On November 19, the Inter-American Dialogue hosted “A Conversation with Iván Duque Márquez,” welcoming back Colombian President Iván Duque for a wide-ranging discussion on his administration’s priorities and the future of the US-Colombia relationship amidst an incoming US administration. The Biden administration is expected to append a broader set of concerns to the bilateral agenda, creating both challenges and opportunities for US-Colombia relations going forward. In addition to this, Duque discussed his administration’s efforts to combat threats from armed groups and drug traffickers, the response to the Venezuelan crisis, as well as plans for peace agreement implementation with the FARC. Michael Shifter, president of the Inter-American Dialogue, moderated the conversation.
Speaking from hard-hit San Andrés, Duque began by addressing the devastation caused by Hurricane Iota, noting that the catastrophe was the first time Colombian soil had experienced a category five hurricane. In his opening remarks, Duque reviewed the foremost accomplishments of his administration, first beginning with economic measures that have achieved a major reduction of the fiscal deficit and the creation of an entrepreneurship-focused agenda. Duque affirmed that his administration is focused on a gradual reactivation of the economy, aiming for 5% growth in 2021. Second is the administration’s security efforts, which has resulted in the highest numbers of illegal drug seizures and the lowest homicide rates in nearly half a decade. Thirdly, his administration is focused on a “peace with legality” agenda that has allowed for the continuity of peace agreement implementation, with the support of the United States. Since the year 2000, Duque remarked, this bilateral relationship has contained two criteria for success— bipartisan and bicameral support from the US Congress. He noted that his government has worked closely with the Trump administration and will continue to do so under the Biden administration, recognizing that the relationship with the United States “will continue to be strengthened no matter the political changes.” Duque noted that along with continued security cooperation, he looks forward to working with the incoming administration on issues of energy transition, climate change, and additional environmental measures.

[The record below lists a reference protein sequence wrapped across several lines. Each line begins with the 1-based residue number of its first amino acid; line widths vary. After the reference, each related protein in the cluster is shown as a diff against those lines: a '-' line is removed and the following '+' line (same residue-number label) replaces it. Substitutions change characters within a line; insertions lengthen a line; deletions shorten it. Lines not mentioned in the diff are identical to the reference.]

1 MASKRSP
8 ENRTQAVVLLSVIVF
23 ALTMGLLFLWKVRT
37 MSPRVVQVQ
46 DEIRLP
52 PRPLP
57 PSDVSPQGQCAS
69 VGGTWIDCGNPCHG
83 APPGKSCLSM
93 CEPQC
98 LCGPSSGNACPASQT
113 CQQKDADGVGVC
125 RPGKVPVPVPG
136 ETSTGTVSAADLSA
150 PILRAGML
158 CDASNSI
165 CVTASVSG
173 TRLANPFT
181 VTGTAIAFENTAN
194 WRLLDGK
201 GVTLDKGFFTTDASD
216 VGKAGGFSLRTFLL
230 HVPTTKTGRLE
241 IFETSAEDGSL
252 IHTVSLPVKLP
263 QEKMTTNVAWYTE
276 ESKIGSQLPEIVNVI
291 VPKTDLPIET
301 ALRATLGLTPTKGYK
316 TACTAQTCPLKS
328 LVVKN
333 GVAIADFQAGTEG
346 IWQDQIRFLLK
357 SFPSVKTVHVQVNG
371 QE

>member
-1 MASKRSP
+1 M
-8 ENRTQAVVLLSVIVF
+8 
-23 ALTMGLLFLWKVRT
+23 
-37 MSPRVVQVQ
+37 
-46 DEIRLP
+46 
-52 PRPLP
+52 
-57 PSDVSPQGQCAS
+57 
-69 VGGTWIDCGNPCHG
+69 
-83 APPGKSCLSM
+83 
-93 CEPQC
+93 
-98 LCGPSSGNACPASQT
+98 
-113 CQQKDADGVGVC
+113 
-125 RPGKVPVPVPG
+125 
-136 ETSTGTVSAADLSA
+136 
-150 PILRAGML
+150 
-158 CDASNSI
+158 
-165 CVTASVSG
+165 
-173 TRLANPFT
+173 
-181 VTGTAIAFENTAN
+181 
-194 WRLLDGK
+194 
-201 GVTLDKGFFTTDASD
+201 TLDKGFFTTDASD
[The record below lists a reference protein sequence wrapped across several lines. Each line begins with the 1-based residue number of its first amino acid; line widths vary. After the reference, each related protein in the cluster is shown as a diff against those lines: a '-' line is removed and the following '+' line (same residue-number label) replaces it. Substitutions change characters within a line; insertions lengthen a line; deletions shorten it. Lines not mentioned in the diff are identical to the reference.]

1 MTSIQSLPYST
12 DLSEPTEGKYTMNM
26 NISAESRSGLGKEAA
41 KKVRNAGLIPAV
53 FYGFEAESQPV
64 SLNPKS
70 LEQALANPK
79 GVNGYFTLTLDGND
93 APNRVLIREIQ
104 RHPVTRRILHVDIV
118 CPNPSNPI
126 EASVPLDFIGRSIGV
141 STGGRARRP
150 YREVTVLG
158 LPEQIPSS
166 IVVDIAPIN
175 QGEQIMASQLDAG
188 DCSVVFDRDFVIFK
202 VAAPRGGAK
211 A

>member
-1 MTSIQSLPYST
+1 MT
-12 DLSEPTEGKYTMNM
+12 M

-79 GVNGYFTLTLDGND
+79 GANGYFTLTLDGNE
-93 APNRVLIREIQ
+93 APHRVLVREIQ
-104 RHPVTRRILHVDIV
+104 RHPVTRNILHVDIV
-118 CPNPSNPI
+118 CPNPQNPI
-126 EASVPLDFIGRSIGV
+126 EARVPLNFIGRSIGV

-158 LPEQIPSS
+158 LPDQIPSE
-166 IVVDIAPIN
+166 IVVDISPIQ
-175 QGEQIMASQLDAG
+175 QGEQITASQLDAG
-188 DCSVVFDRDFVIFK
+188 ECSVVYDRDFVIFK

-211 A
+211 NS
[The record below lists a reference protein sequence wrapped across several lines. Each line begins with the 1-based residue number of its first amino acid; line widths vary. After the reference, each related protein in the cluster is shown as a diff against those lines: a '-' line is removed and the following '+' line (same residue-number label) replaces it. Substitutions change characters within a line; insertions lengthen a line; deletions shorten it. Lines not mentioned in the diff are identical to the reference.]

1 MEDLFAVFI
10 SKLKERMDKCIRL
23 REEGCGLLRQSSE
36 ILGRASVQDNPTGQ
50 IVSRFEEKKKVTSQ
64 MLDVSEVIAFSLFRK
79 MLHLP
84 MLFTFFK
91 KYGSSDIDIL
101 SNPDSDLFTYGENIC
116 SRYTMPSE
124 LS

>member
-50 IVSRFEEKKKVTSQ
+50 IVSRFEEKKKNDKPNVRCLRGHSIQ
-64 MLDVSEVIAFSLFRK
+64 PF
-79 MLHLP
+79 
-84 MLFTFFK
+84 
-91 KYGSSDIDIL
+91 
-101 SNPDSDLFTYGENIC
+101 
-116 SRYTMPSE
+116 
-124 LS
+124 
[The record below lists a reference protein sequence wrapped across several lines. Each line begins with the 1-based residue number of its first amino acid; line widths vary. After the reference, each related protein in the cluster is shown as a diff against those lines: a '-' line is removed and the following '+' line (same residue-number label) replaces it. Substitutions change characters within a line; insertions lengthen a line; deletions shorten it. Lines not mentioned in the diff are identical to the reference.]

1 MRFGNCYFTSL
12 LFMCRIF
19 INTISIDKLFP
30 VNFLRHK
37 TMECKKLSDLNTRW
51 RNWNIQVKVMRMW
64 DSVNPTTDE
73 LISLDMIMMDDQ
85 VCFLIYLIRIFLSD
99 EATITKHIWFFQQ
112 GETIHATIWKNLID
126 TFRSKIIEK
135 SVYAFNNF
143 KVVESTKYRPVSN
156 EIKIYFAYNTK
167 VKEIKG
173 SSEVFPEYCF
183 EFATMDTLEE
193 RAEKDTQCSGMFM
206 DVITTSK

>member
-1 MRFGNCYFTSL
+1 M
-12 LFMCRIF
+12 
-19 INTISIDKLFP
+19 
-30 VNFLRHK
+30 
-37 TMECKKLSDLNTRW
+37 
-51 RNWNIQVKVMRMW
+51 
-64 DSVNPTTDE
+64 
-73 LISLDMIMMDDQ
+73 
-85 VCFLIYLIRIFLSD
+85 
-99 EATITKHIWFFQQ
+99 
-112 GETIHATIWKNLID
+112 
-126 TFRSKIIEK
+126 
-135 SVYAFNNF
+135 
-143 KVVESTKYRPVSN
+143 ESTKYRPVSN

Asked by Shifter to reflect on Colombia’s progress towards unity throughout his administration, Duque noted that Colombia is not alone in its divisions, but that there are numerous issues that can “unite the country on a long-term vision.” These include the acceleration of the social agenda through the improvement of healthcare, energy transition to nonconventional renewables, and increased technological access. He reiterated that Colombians have “different views on certain topics but as a nation, the values, the principles, and the objectives necessary for [Colombia’s] social transformation are in place.” When asked to discuss the killings of Colombian social leaders, Duque addressed the drivers of violence, stating “if there is more coca, there is more violence” as social leaders have been killed by “terrorist groups funded by narcotrafficking.” He highlighted the government’s security measures meant to terminate the exponential growth of coca production in order to ultimately bring about the eradication and substitution of illicit crops, a plan that has led to an overall reduction in illegal crop growth.